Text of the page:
The hair tips, advice and recommendations given on this blog are given based on the experiences of the authors. These tips may not work for everyone and every hair type and it is important to acknowledge this since we are neither hair specialists nor trichologists.

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Saturday, September 3, 2011

Grandpa dearest - By Cabella

I did not talk to my Grandpa much because he did not talk much. You know, the usual greetings and respectful pleasantries and not much more. When my folks informed me that Grandpa was going to live with us, I sort of freaked out in my mind! Since I really did not have much rapport with the Old Champion, I decided to prepare myself by making a list of possible topics of discussion. My parents said I was taking it too seriously. I thought that being prepared was a smarter strategy.

Grandpa came and it was awkward. Anytime I talked to him, he looked at me intently and nodded. He nodded at everyone. I was convinced that he was deaf.

I had been natural for about a year when Grandpa came to live with us and one day he called me. I did not respond. He called again and much louder than the first time. I peeped out of the kitchen. He motioned with his hand for me to come. I was hesitant at first, afterall wasn't he deaf. Then I reasoned that he may be deaf but not necessarily dumb.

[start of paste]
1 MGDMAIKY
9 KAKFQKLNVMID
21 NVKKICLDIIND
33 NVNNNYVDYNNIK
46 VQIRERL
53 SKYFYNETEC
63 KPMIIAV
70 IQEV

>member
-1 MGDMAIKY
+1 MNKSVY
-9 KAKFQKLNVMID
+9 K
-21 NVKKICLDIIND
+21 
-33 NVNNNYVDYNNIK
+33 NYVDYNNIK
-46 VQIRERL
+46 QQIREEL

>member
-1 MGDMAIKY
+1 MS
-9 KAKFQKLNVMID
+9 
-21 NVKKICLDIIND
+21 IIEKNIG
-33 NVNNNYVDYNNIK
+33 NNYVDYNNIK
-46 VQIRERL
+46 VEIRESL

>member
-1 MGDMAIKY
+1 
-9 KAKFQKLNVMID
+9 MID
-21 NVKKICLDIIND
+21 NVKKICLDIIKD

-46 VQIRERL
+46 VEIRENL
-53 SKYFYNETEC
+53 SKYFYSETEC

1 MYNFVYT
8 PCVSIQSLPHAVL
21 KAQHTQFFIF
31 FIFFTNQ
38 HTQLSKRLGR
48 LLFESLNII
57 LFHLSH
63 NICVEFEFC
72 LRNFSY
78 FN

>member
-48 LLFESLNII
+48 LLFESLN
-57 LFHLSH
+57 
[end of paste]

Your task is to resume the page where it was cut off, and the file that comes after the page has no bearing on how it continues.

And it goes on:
I moved out of the kitchen cautiously and sat in the chair next to him. I stared at him inquisitively and then at the clock over his head. He leaned forward and whispered "You are the most beautiful grand-daughter I have you know?" I bet he says that to all his grand-daughters! I grinned my cutest grand-daughter grin. "Thank you Grandpa" I responded in a bit of a loud voice just in case. He looked at me quizically. I guess I was not loud enough. "It is true" he continued. I nodded my head. "So you don't have to dress like a boy!" he finished by leaning back in his chair.

Okaaay? What just happened? I thought this was leading up to a tender Grandpa and Grand-daughter moment. "Ehn?" I asked. "I know you are the only girl in this house but you don't have to look like your brothers" he argued. "I am the only girl child of my parents Grandpa, Mommy is a girl ... woman too" was my response. "I know! I know! But you don't have to look like a boy" he countered.

"How do I look like a boy?" I asked because I was not sure what he was talking about.

"Your hair. Your hair is like a boy's own and you don't comb it. It is jagga jagga and that is not the way girls should dress." he answered. Gbosai!

My Grandpa wasn't deaf. He was crazy!

"Oh Grandpa! That is the style. It is a twist-out. Shebi you people carried your hair like that in those days?" I responded to him.

Grandpa told me that they wore "combed" afros in his time and not this scattered hair that I was carrying all over the place. I was amused. "Okay sir, I will adjust" I promised him and I did adjust. I knew that I was not going to win this one so I went out and bought myself a few combs. What's a Grand-daughter to do? Whenever I carried an afro, I made sure it was combed for the Old Champion and things went right back to normal. I talked to him, he looked at me intently and nodded. Although I think he now nodded with a small smile in his eyes.


1 comment:

Pepperz said...

hehehehe. Oh girl, you kill me with your posts, I just love them! Reminds me when my aunt on seeing my hair lenght commented that I had accomplished the dirty dada look, so I shouldn't complain that I don't have a man! The things family say hum?
Dear grandpa, at least you now look like a 'girl' hehehehehe